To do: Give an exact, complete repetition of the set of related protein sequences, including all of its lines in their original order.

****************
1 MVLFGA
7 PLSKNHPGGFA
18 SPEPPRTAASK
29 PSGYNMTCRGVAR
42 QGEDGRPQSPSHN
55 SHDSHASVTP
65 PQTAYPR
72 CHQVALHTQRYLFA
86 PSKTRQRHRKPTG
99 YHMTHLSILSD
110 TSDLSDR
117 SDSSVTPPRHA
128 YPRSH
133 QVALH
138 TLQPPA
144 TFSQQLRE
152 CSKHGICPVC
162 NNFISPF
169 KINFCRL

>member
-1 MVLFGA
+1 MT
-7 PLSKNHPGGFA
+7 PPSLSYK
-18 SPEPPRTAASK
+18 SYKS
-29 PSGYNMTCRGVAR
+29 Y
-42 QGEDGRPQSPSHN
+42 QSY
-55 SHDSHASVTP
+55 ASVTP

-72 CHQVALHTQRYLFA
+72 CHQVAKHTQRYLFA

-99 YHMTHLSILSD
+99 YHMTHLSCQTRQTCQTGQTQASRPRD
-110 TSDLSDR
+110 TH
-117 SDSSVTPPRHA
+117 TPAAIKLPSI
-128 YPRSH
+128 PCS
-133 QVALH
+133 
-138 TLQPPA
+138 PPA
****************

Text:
1 MVLFGA
7 PLSKNHPGGFA
18 SPEPPRTAASK
29 PSGYNMTCRGVAR
42 QGEDGRPQSPSHN
55 SHDSHASVTP
65 PQTAYPR
72 CHQVALHTQRYLFA
86 PSKTRQRHRKPTG
99 YHMTHLSILSD
110 TSDLSDR
117 SDSSVTPPRHA
128 YPRSH
133 QVALH
138 TLQPPA
144 TFSQQLRE
152 CSKHGICPVC
162 NNFISPF
169 KINFCRL

>member
-1 MVLFGA
+1 MT
-7 PLSKNHPGGFA
+7 PPSLSYK
-18 SPEPPRTAASK
+18 SYKS
-29 PSGYNMTCRGVAR
+29 Y
-42 QGEDGRPQSPSHN
+42 QSY
-55 SHDSHASVTP
+55 ASVTP

-72 CHQVALHTQRYLFA
+72 CHQVAKHTQRYLFA

-99 YHMTHLSILSD
+99 YHMTHLSCQTRQTCQTGQTQASRPRD
-110 TSDLSDR
+110 TH
-117 SDSSVTPPRHA
+117 TPAAIKLPSI
-128 YPRSH
+128 PCS
-133 QVALH
+133 
-138 TLQPPA
+138 PPA